After a couple of hours of waiting the results were back and they showed an elevated white blood cell count. That indicated I had some sort of an infection.

The ER doctor wanted to send me for a CT scan to determine whether or not I had appendicitis. After a bunch of back and worth with my insurance company to get the CT scan approved (the U.S. medical system is crap), we finally maybe had conditional approval.

I got to drink this massive concoction of cranberry juice and contrast dye so that the CT scan would light up my appendix.


I sucked it down as quickly as I could, and honestly the cranberry juice did a decent job of masking the taste of the dye.

After waiting another two hours, I was wheeled off for the scan. They injected me with even more dye (at this point, I was starting to be grateful for that IV line...), took some pictures and sent me back to the ER to wait for the results.

After maybe another hour the ER doctor came back and gave me the news, I needed my appendix out, ASAP. He was sending the surgeon to see me and in the meantime, the ER nurse was going to start prepping me for surgery.

That meant I had the pleasure of getting another IV line stuck in my other arm -- at least I was laying down for this one. I got to change in to a fancy surgery gown and fill out some paperwork.

I also cried -- a lot. I've never had surgery before and even though I knew there was a chance that could be how things ended up, I had been really hoping that wasn't going to be the outcome. As someone who is completely petrified of needles, the thought of being knocked out and cut open was not sitting well with me.

Both my surgeon and anesthesiologist were wonderfully friendly and kind. They explained what was going to happen, let me ask a million questions, and did their best to put me at ease about the whole thing.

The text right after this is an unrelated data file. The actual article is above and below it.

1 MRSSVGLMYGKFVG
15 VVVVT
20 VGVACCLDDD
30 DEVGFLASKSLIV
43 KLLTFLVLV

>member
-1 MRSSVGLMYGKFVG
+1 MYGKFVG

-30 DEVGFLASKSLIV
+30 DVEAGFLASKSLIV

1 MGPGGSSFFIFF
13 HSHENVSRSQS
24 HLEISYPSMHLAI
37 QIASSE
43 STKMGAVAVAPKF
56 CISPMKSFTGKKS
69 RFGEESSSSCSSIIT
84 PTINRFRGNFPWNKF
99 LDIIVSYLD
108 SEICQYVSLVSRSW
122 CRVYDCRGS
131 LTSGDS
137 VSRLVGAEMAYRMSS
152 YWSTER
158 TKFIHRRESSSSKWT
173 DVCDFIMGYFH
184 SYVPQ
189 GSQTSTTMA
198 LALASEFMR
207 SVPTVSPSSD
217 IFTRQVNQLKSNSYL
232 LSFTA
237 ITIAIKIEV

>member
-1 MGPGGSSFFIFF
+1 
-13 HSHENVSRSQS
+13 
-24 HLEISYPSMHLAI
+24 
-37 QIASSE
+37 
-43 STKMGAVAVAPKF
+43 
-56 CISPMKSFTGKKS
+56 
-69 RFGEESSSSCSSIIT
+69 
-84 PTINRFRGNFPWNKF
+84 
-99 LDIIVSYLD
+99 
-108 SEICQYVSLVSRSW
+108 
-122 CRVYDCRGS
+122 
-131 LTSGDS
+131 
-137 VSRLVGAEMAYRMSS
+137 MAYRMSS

By the time they wheeled me in to the operating room, they'd already started administering one of the medicines that would knock me out. I don't know what it was but it made me feel very relaxed, which is what the doctors said would happen.

The last thing I remember before waking up in the recovery room, was the doctor putting an oxygen mask over my mouth and nose and telling me to take some deep breaths. I took two, and then the next thing I knew I was waking up in the recovery room and it was 9:20 p.m.

The surgery lasted less than 20 minutes. The surgeon told my mom it went incredibly well and very fast. But that my appendix had started to leak nastiness in to my abdomen. That meant that while I was in the hospital, I was on a steady flow of drip antibiotics, and when I went home I had to take some pretty strong pills to help kill off any remaining bacteria and prevent further infections.

I was eventually wheeled off to my own room for the night where I was cared for by the kindest and most helpful nurse I've ever met. I was obviously still very loopy, but she took her time explaining things to me and my mom. She consistently made sure I had a ton of water -- I was sucking down everything in the cup so quickly that she eventually just filled a pitcher and stuck a straw in it. And she made sure that I had the right amount of pain medication.